This typeface is a pretty legible sans-serif screen font, nothing special. A particularly recognizable characteristic of this font is the not-quite-horizontal bar in the lowercase “e”.


Given the resolution the Wii supports, when it shows a page at full width the text is pretty much illegible, so like the iPhone the Wii renders a page in a viewport (800 pixels wide for the Wii) and allows the user to zoom inside that area: the user does so by way of +/- buttons on the Wiimote; this is not as fun as pinch-to-zoom, but very easy and discoverable. The problem however is when text runs to the entire browser width, in which case the user has no choice but to pan left and right (which he does with the directional pad) because he can’t have the beginning and end of a line on screen at the same time (I’m looking at you, OC ReMix). Fortunately, having too long lines is a bad idea in the first place as it makes it difficult to find the beginning of the next line, so blog themes either have a fixed width with a reasonable width like 500 pixels maximum, or have one or two side columns which reduce the main column width to something that can comfortably be zoomed to, and are therefore already suitable. Still, something to keep in mind.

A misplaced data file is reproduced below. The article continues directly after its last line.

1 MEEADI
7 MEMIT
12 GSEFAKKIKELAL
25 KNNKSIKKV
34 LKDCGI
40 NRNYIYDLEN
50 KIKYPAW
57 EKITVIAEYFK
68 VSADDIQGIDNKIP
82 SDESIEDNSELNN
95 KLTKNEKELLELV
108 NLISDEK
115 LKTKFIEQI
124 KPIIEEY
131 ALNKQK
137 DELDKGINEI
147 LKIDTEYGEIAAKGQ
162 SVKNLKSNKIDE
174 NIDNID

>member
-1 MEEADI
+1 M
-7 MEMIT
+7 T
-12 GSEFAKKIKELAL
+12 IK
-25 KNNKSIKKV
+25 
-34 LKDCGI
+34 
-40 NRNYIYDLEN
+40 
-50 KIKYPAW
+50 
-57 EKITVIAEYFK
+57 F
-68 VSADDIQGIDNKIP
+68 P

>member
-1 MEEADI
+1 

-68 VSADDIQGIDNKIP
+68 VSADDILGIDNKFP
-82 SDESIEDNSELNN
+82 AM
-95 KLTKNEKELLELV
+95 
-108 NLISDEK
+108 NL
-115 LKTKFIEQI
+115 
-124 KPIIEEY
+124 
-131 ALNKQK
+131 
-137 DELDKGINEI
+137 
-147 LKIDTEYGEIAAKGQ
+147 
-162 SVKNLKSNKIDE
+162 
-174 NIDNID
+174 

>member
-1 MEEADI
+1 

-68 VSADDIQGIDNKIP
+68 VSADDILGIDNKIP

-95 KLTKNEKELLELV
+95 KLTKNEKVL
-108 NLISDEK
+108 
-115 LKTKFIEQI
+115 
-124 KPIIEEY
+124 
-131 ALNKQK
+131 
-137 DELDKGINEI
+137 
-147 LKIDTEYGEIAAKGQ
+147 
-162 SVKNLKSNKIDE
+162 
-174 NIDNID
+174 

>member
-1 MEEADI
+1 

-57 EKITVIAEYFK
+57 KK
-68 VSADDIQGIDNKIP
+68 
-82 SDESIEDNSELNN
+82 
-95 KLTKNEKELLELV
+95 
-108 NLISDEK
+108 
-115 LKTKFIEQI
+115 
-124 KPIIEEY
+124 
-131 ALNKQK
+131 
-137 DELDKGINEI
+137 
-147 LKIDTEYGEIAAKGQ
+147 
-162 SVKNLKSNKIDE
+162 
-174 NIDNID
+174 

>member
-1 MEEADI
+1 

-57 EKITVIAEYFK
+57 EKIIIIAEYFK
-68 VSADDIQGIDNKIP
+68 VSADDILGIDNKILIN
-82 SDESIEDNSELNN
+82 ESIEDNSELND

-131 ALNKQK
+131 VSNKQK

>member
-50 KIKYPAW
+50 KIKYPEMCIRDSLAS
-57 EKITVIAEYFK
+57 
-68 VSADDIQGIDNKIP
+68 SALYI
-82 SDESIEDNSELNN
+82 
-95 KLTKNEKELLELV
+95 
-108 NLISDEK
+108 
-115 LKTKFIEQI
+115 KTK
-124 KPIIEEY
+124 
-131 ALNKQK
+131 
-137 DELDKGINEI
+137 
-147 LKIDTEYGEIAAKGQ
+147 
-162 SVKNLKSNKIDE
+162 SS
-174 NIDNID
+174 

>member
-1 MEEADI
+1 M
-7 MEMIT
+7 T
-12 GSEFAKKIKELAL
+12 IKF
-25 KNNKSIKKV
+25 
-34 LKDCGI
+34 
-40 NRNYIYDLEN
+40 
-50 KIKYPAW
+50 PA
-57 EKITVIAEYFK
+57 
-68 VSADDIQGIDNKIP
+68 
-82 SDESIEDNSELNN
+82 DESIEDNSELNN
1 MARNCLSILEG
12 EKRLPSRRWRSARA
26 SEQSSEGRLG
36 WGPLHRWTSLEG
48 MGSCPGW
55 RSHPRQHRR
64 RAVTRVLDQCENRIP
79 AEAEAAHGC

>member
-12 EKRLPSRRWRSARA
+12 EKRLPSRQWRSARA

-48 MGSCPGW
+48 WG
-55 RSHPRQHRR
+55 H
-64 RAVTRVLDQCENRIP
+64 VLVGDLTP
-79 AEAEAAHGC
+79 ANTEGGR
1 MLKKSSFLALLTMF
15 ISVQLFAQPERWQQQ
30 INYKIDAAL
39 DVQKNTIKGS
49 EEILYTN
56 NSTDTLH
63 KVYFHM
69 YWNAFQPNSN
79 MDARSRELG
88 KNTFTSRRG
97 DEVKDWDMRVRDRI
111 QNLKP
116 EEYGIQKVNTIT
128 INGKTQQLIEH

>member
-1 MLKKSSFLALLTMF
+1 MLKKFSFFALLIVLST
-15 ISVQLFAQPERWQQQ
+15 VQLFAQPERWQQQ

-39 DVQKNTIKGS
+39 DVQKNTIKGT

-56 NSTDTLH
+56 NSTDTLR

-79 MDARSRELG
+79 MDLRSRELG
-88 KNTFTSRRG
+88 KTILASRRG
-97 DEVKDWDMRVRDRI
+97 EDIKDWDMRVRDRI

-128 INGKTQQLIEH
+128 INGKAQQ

Some sites direct the Wii browser to their mobile version which is a bad idea (at least for the examples I’ve seen), as the viewport remains 800 pixels wide (I have not investigated to know whether it is actually possible for sites to change the viewport of the Wii browser), and as the text runs to the full width, this mobile site is less usable on the Wii than the full site.

Depending on the display, it may be more or less comfortable for the user to read text for a long time, but from a distance of 3 meters of the computer display the Wii was displaying to, I could read quite a bit without being tired.